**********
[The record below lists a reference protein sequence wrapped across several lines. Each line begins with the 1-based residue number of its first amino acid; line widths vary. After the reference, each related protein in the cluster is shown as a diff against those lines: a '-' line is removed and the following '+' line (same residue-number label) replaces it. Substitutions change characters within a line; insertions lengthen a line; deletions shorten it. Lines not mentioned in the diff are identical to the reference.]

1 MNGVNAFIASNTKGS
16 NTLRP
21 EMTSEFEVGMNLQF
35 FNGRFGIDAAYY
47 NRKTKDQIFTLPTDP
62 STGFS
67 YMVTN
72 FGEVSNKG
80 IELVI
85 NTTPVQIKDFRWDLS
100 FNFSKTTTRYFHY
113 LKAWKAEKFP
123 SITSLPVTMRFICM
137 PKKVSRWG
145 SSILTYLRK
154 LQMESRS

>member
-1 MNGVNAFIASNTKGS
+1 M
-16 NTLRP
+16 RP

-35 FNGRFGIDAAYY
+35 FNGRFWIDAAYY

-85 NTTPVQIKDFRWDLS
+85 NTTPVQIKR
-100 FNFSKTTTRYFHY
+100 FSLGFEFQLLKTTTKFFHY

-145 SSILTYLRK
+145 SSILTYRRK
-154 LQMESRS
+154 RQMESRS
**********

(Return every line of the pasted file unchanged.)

[The record below lists a reference protein sequence wrapped across several lines. Each line begins with the 1-based residue number of its first amino acid; line widths vary. After the reference, each related protein in the cluster is shown as a diff against those lines: a '-' line is removed and the following '+' line (same residue-number label) replaces it. Substitutions change characters within a line; insertions lengthen a line; deletions shorten it. Lines not mentioned in the diff are identical to the reference.]

1 MNGVNAFIASNTKGS
16 NTLRP
21 EMTSEFEVGMNLQF
35 FNGRFGIDAAYY
47 NRKTKDQIFTLPTDP
62 STGFS
67 YMVTN
72 FGEVSNKG
80 IELVI
85 NTTPVQIKDFRWDLS
100 FNFSKTTTRYFHY
113 LKAWKAEKFP
123 SITSLPVTMRFICM
137 PKKVSRWG
145 SSILTYLRK
154 LQMESRS

>member
-1 MNGVNAFIASNTKGS
+1 M
-16 NTLRP
+16 RP

-35 FNGRFGIDAAYY
+35 FNGRFWIDAAYY

-85 NTTPVQIKDFRWDLS
+85 NTTPVQIKR
-100 FNFSKTTTRYFHY
+100 FSLGFEFQLLKTTTKFFHY

-145 SSILTYLRK
+145 SSILTYRRK
-154 LQMESRS
+154 RQMESRS